"Yes.  But then if you smoke tar you'll be dead by the time you're forty, they say.  But my grandmother lived to be 95, and she smoked every day since she was about seven.  So you never know."
    "So do you get a lot of strangers here, or is it pretty self-contained?"
    "Everyone here is strange in some way or another.  The planet does that to you.  People who come in are... different.  Quite different."
    "Are strangers welcome here?"
    "Here, yes.  Well, the dockers screen them."
    "The stevedores?  They screen them?  How"
    "Well, they don't like creeps at all, but if they're a certain sort of dangerous they can't get in."
    "So they're welcome here but they can't get here because they can't get through the dock workers?"
    "Depends whether the dock workers let them through."
    "Do you know what the dock workers like and don't like?"
    "No.  No idea.  Only they know that.  But heck, they're protecting us."
    "Have any creeps come through lately?"
    "Yeah, there was one just the other day.  Strange creature it was, with all sort of legs sticking out, and tentacles, and stuff.  Quite polite."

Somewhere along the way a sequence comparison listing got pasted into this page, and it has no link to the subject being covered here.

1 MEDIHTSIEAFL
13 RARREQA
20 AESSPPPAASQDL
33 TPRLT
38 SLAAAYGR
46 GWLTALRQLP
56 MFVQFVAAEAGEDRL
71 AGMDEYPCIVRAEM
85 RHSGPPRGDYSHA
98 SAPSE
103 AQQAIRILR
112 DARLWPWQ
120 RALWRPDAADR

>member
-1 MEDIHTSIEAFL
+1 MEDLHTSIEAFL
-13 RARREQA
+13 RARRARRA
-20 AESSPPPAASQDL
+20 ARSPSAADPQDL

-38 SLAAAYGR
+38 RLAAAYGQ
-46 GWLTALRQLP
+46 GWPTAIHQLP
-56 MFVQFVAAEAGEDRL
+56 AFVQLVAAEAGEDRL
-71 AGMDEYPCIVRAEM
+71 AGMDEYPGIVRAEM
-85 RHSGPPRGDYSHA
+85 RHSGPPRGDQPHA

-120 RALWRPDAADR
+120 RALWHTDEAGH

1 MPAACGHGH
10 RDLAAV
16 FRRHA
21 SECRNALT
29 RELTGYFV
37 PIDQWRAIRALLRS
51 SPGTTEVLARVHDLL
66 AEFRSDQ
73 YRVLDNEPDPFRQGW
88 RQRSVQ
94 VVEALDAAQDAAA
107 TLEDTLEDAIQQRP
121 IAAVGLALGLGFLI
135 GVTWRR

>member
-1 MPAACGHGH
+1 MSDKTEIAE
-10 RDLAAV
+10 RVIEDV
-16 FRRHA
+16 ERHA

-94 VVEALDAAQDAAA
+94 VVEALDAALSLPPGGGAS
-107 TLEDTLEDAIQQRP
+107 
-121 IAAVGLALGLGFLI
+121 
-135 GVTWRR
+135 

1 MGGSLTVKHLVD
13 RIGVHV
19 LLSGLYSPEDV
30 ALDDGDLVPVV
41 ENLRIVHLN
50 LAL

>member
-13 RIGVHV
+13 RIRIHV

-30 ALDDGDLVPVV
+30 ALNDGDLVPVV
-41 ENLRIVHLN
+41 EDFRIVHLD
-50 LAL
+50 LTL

"So the dock workers let him through?  Must have given him the OK."
    "I guess so."
    "Well, that you for you time and information."
    At this stall the wares are are some sort of body suit, like a leather jumpsuit with a hood.  Most of them are off-the-rack, but there are some set aside with different proportions that might be custom alterations.  The material is like leather -- it was probably an animal skin at some point.  He asks the proprietor where he gets it.
    "We get it from the hunters, from the deep fishers."
    "So these are water animals?"
    "Mostly, yes.  Some ice creatures we use the skins for special applications."
    Misha looks around for something that might be his style.  Obviously the size is wrong -- Misha is tall and thin, and towers over the man by a good head.  Here are no jackets, either, just the jumpsuits.  He thanks him again and leaves.